The American hospitality industry runs because of the women and men on DACA and TPS working in it. These immigrants prove their value to this country every day, and many have been living in and contributing to America for more than a decade. These men and women have deep roots in this country, and are longtime employees, spouses, parents, neighbors and community members. Losing DACA and TPS would destroy both their families and the hotel industry that is built on their work. We must extend TPS and protect DACA—for our sisters and brothers working under them, for their families and for the health of the American economy.

    These stories make it clear that the ability to exploit any worker undermines standards for all working people. Increasing the pool of vulnerable workers in our country directly threatens the labor movement’s mission of raising wages and improving working conditions. We call on our nation’s leaders to reverse the destructive course we are on and take these immediate steps to reduce the fear in our workplaces:

    • Defend DACA and protect this vital young workforce;
    • Continue TPS for all affected countries; and
    • Protect labor rights by preventing immigration enforcement from interfering with other important roles of government.

    The words of AFL-CIO President Richard Trumka sum it up:

    DACA and TPS holders are members of our families, our unions and our communities who have made positive contributions to our society for many years. We will not allow them to lose their rights and status. We will stand with them in the fight to defend these programs as a necessary part of our long-term struggle to ensure that all working people have rights at work and the freedom to negotiate together for fair pay and conditions.

    We call on the Trump administration to demonstrate a genuine commitment to lifting up the wages, rights and standards of all working people by acting to defend and extend vital DACA and TPS protections.

    Sign our petition today to stand up in support of DACA and TPS.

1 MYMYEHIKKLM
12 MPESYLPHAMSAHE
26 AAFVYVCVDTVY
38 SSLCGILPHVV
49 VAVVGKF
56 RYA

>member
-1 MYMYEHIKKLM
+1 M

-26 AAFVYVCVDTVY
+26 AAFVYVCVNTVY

Kenneth Quinnell Tue, 08/15/2017 - 11:03

    Working People Respond to Domestic Terror in Virginia
    Working People Respond to Domestic Terror in Virginia

    End white supremacy
    Stephen Melkisethian on Flickr

    Working people across the country were shocked by the act of domestic terrorism perpetrated by white nationalists in Virginia on Saturday. Here are excerpts of how leaders for working family organizations responded:

    AFL-CIO President Richard Trumka:

    Yesterday in Charlottesville, Va., the nation and the world witnessed the hateful views and violent actions of white supremacists and neo-Nazis. This racism and bigotry is the worst kind of evil in our world and does not represent the true values of America. The true values of our country, values like equality and solidarity, are what have always overcome the most abominable prejudices. Any response must begin with our leaders, starting with President Donald Trump, acknowledging this for what it is: domestic terrorism rooted in bigotry. My heart goes out to the victims, especially the family of those who lost their lives, including a young woman named Heather Heyer and state Troopers Lieutenant H. Jay Cullen and Trooper-Pilot Berke M.M. Bates. I pray for everyone’s safety. The labor movement condemns this domestic terrorism and remains committed to eradicating the despicable causes of hatred and intolerance.

    Virginia AFL-CIO President Doris Crouse-Mays:

    Allow me to be clear—the working people of Virginia do not and will not stand for discrimination and hate in our communities. Yesterday's disgraceful display of beliefs from the alt-right was simply that—a disgrace to the citizens of the Commonwealth and all that we stand for. Virginia’s working families have fought long and hard to overcome the discriminatory policies of our past and to create an environment of inclusion and fairness in work places across the Commonwealth. We will continue to devote every ounce of our abilities to ensure that the rights and safety of all Virginians are preserved.

    Furthermore, our thoughts and prayers extend to each of the peaceful counter-protesters wh